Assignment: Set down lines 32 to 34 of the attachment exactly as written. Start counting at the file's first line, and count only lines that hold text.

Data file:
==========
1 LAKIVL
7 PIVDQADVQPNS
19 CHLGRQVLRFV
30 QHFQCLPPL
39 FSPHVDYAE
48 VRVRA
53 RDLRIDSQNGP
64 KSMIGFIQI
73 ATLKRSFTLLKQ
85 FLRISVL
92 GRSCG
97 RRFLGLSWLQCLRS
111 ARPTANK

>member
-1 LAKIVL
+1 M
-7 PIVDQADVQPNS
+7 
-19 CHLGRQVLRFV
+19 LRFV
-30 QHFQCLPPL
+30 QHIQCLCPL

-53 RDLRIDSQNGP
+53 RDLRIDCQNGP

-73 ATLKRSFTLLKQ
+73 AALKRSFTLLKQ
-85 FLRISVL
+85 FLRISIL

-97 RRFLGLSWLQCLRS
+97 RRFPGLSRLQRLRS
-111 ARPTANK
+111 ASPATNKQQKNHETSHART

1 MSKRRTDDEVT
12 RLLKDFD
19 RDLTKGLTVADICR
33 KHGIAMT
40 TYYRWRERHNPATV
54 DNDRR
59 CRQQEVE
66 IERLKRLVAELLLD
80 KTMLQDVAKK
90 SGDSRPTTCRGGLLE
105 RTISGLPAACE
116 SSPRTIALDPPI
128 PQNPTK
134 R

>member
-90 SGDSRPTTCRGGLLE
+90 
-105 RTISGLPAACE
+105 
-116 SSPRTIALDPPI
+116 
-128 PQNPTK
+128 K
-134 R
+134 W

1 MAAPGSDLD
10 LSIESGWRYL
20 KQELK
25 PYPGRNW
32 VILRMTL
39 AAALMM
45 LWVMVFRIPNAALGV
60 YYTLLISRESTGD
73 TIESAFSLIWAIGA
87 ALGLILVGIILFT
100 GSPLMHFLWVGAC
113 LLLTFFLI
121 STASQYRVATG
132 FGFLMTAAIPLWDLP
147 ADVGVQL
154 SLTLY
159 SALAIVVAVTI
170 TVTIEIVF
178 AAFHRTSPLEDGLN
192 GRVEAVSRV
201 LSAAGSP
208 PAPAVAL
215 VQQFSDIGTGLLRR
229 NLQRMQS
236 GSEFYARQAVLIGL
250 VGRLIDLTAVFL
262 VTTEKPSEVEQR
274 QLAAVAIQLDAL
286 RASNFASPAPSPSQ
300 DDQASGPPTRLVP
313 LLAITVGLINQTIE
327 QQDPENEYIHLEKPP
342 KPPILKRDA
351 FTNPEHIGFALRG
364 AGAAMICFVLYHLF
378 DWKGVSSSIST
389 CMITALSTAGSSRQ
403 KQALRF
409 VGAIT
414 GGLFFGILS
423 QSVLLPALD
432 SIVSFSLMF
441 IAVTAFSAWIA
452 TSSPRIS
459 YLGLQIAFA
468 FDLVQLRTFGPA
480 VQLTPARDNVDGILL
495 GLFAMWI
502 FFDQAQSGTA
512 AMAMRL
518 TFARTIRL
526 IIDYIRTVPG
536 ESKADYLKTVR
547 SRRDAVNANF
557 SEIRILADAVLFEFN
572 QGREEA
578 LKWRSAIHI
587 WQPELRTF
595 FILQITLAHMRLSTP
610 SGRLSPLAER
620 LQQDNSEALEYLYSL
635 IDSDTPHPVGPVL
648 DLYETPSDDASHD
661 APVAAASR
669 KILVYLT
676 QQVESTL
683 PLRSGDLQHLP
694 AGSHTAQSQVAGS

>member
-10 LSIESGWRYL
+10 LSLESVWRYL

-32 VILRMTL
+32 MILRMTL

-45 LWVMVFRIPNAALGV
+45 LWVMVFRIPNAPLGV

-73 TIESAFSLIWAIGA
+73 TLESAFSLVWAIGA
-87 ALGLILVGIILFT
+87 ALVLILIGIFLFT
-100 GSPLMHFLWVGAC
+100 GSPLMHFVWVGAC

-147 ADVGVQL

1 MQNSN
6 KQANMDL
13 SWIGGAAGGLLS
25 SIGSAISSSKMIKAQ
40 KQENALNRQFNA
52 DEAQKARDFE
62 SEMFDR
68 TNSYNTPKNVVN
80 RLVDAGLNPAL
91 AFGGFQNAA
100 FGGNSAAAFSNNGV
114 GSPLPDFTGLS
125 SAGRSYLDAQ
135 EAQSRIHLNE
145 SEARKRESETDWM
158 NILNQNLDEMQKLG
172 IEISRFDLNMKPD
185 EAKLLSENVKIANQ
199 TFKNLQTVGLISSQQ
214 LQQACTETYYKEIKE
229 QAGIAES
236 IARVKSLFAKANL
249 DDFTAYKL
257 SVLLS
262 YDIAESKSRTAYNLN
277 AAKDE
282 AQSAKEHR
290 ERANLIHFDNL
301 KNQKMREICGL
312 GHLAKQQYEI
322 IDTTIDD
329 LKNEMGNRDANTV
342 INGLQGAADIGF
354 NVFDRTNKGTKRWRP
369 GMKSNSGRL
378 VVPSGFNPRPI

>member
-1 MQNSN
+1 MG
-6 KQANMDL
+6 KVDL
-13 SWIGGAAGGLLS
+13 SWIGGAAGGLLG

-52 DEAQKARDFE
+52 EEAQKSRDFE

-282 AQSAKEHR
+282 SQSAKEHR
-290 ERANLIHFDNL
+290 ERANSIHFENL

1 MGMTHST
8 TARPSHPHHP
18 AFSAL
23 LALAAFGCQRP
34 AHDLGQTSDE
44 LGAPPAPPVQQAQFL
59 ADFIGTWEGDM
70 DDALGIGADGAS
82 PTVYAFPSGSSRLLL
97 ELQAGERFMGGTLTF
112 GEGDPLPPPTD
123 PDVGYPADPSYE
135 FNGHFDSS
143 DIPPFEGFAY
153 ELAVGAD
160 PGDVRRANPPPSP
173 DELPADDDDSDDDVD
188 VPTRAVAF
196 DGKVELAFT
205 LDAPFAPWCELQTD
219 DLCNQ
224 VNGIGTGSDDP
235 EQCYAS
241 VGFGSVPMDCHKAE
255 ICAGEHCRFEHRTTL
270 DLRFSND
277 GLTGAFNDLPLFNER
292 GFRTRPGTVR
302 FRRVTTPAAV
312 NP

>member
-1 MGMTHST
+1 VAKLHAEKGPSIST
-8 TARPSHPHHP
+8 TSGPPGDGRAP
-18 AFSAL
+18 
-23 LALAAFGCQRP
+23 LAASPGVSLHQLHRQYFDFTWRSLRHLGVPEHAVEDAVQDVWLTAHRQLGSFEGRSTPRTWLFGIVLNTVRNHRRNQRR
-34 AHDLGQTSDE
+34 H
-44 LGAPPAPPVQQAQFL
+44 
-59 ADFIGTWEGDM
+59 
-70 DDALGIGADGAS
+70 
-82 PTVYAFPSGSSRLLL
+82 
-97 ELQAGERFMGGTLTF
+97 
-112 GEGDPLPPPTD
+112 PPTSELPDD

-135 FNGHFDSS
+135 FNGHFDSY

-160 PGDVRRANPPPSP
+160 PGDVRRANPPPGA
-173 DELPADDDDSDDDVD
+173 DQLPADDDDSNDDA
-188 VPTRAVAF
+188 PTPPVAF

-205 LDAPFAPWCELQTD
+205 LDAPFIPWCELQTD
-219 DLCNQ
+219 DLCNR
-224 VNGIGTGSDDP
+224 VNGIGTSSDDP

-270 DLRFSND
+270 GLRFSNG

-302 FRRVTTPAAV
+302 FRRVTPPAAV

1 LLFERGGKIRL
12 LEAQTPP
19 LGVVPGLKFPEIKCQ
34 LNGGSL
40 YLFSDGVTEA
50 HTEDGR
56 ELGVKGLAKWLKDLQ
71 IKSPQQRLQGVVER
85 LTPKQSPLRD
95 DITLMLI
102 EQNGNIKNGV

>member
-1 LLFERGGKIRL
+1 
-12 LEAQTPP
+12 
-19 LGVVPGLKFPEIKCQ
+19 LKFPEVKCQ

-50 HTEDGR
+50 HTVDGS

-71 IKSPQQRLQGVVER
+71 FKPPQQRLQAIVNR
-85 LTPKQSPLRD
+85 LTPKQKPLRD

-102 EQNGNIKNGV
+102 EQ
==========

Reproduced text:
+111 ASPATNKQQKNHETSHART

1 MSKRRTDDEVT
12 RLLKDFD